Committee, Eurich also found the time and energy to volunteer as a
judge with the MBA's Mock Trial Program for several years, where he
was able to apply and share the knowledge that he has learned as a
lawyer. Eurich believes that "the most rewarding part is seeing how
much time and effort the high school students put into this program
… and see[ing] how they perform after they have invested all that
Over the past 17 years, Donald
Gibson's involvement with the MBA's High School Mock Trial Program
has included stints as an attorney coach, judge and committee
member, among other roles. Most recently he served as chair of the
Mock Trial Committee. At each step of the way he's made a lasting
mark on the program and its students.
Gibson has been a vital leader for the program, whether helping to
create the cases that are presented to the students or serving as a
coach and providing students with positive feedback and
constructive observations. He believes strongly that the students
are getting a real-world benefit from participating in the program,
and he has always been gratified by the way they are "like sponges"
and soak it all in.
The MBA's Mock Trial Program, which has grown to feature more than
130 high schools in the commonwealth, allows high school students
the opportunity to further their interests in the area of law
through "applied learning," he explains. He tells them: "It's
something in the real world; this is what I do. … This is going to
affect you in the future. You have an investment in this."
He believes the most important benefit of the program for the
students is their enhanced esteem and self confidence. In turn, he
says he feels better about the future of the profession. "When you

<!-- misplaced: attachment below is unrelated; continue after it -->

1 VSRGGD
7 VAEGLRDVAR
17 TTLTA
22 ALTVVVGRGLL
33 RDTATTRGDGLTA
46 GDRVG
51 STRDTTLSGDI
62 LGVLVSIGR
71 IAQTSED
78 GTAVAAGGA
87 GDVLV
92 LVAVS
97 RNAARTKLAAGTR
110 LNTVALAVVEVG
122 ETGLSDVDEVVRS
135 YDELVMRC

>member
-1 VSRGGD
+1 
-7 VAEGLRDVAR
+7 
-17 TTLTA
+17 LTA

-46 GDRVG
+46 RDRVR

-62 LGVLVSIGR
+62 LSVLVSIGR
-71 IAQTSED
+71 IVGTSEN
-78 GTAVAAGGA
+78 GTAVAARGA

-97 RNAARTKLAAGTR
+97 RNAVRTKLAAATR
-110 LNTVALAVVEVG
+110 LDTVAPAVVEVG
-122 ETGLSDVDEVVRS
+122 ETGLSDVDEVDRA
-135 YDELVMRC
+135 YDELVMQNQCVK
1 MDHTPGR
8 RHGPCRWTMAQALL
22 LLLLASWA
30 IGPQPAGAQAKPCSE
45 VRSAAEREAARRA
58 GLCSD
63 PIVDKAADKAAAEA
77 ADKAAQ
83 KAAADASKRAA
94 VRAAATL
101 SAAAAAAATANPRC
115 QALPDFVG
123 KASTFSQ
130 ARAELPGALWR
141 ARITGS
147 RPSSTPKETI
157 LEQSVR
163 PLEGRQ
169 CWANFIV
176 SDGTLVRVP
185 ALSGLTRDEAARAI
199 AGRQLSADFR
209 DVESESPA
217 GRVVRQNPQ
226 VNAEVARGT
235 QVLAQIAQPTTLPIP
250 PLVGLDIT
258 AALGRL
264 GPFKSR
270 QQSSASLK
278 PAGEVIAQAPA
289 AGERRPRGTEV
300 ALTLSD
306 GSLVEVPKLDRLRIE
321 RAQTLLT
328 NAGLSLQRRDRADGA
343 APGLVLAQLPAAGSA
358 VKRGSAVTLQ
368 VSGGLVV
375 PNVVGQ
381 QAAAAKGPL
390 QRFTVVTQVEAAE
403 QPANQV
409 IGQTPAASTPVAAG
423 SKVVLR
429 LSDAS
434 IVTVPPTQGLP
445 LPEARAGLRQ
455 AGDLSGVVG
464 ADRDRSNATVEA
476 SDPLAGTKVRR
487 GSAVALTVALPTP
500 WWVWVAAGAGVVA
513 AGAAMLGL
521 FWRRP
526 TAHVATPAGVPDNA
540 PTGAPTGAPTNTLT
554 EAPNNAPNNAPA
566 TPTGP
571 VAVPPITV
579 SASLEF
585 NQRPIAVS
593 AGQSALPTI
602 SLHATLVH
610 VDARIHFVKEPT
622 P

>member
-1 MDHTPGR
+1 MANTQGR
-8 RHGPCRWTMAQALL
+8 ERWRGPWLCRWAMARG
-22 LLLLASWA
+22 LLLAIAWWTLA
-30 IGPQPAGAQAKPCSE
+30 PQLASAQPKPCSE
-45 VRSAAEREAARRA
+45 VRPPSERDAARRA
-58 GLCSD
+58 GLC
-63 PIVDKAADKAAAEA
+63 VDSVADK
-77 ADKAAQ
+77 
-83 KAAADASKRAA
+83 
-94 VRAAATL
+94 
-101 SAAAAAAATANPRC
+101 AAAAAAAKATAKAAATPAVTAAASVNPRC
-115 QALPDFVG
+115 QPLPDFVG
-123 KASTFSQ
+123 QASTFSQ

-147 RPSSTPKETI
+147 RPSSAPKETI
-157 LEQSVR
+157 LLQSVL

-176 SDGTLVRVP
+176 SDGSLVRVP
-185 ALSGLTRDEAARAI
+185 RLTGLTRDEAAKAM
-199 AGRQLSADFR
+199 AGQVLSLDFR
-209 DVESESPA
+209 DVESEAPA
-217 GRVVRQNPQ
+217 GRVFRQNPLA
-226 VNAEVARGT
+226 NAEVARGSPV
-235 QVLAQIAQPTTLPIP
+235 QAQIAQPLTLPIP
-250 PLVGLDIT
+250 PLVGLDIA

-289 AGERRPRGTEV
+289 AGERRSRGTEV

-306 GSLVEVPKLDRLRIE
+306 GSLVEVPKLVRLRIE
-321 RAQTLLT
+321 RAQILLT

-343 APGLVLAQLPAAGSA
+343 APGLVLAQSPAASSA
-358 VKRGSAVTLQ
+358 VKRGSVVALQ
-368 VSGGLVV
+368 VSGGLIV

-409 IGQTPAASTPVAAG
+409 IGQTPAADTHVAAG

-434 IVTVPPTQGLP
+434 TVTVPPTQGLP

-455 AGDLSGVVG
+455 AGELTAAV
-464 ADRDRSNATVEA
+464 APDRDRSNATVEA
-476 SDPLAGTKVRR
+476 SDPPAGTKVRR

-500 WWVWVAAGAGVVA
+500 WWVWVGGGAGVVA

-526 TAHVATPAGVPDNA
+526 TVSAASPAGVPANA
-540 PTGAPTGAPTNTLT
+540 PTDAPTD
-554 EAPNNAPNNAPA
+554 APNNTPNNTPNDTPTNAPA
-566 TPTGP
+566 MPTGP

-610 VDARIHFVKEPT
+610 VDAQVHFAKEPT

see these kids and you work with these students, and you see how
bright they are, how intelligent they are, and how, if they are
challenged properly, how they respond and how they improve, it just
gives me a lot of self confidence and affirmation that, hey, we are
going to be alright," Gibson says.
While this is Gibson's last year in the Mock Trial program, he
hopes his efforts have helped shape these future lawyers and that
the Mock Trial Program will continue to grow.
"I would like to think that I have done something to make that
future a little brighter -- that somewhere down the line there is a
little bit of me that's carried on through them and that's going to
make a major difference someday," he says.
Outstanding Young Lawyer
In a short period of time
Ventura Dennis has done some remarkable things at Greater Boston
Legal Services (GBLS). A 2013 Boston University School of Law
graduate, Dennis began her time at GBLS as a law student intern.
She then pursued a fellowship in the CORI and Re-entry Project of
GBLS, which led to a full-time position there, where she still
works as an attorney.
Through her work at GBLS Dennis has been able to get criminal
records sealed for hundreds of individuals, increasing their
opportunities to obtain a job, earn an education, and acquire
housing. Many of these individuals were able to escape poverty due
to her hard work and dedication. She also developed a criminal
record sealing clinic in the Bromley Heath public housing
development in Boston, which furthered her passion for helping
"I feel very fortunate that I'm able to advocate and be on the
front lines for these poor communities in Massachusetts," Dennis
says. "And because I'm from them myself and I have family and
friends who are still in these communities, I feel like I'm able to
have a direct effect on people's lives, and that is what motivates
me to keep going, even though it can be very stressful and
Dennis has also proven to be an effective mentor to her peers. At
GBLS she developed a lunch group for attorneys who are on
fellowships to come together as one and further their interests and
skills related to legal services. Dennis believes that this group
"is a great way for us to connect and problem solve." While keeping
busy with all of her projects, Dennis has also taken on a
leadership role by serving as a member of the legal services'
attorney of color coalition.
Dennis' impressive skills, as well as her strong passion to
empower others, have led to many successes already. And she's not
done yet. Her newest project is to explore the massive firings of
Uber drivers, as this issue appears to pertain to the new CORI